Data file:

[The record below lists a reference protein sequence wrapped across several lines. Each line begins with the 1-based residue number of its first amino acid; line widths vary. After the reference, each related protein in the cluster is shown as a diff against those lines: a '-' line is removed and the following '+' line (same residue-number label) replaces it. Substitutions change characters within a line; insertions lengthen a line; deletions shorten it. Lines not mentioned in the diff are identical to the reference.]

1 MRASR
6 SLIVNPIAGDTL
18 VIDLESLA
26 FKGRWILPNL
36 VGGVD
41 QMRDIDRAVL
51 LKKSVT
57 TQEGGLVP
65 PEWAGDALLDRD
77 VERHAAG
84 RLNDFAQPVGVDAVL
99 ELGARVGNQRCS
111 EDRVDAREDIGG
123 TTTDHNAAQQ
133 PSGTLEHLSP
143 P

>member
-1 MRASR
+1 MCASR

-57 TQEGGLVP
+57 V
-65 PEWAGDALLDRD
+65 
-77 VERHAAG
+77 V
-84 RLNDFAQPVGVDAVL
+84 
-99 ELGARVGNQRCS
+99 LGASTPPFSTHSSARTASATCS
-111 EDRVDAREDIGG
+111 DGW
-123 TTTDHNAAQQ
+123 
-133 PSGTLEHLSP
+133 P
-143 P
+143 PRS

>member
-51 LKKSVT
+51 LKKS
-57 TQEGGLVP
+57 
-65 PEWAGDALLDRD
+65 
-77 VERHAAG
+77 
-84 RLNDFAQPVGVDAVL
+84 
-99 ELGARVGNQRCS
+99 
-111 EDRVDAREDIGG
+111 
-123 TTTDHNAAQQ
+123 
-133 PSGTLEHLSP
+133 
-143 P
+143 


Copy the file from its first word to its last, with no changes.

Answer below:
[The record below lists a reference protein sequence wrapped across several lines. Each line begins with the 1-based residue number of its first amino acid; line widths vary. After the reference, each related protein in the cluster is shown as a diff against those lines: a '-' line is removed and the following '+' line (same residue-number label) replaces it. Substitutions change characters within a line; insertions lengthen a line; deletions shorten it. Lines not mentioned in the diff are identical to the reference.]

1 MRASR
6 SLIVNPIAGDTL
18 VIDLESLA
26 FKGRWILPNL
36 VGGVD
41 QMRDIDRAVL
51 LKKSVT
57 TQEGGLVP
65 PEWAGDALLDRD
77 VERHAAG
84 RLNDFAQPVGVDAVL
99 ELGARVGNQRCS
111 EDRVDAREDIGG
123 TTTDHNAAQQ
133 PSGTLEHLSP
143 P

>member
-1 MRASR
+1 MCASR

-57 TQEGGLVP
+57 V
-65 PEWAGDALLDRD
+65 
-77 VERHAAG
+77 V
-84 RLNDFAQPVGVDAVL
+84 
-99 ELGARVGNQRCS
+99 LGASTPPFSTHSSARTASATCS
-111 EDRVDAREDIGG
+111 DGW
-123 TTTDHNAAQQ
+123 
-133 PSGTLEHLSP
+133 P
-143 P
+143 PRS

>member
-51 LKKSVT
+51 LKKS
-57 TQEGGLVP
+57 
-65 PEWAGDALLDRD
+65 
-77 VERHAAG
+77 
-84 RLNDFAQPVGVDAVL
+84 
-99 ELGARVGNQRCS
+99 
-111 EDRVDAREDIGG
+111 
-123 TTTDHNAAQQ
+123 
-133 PSGTLEHLSP
+133 
-143 P
+143 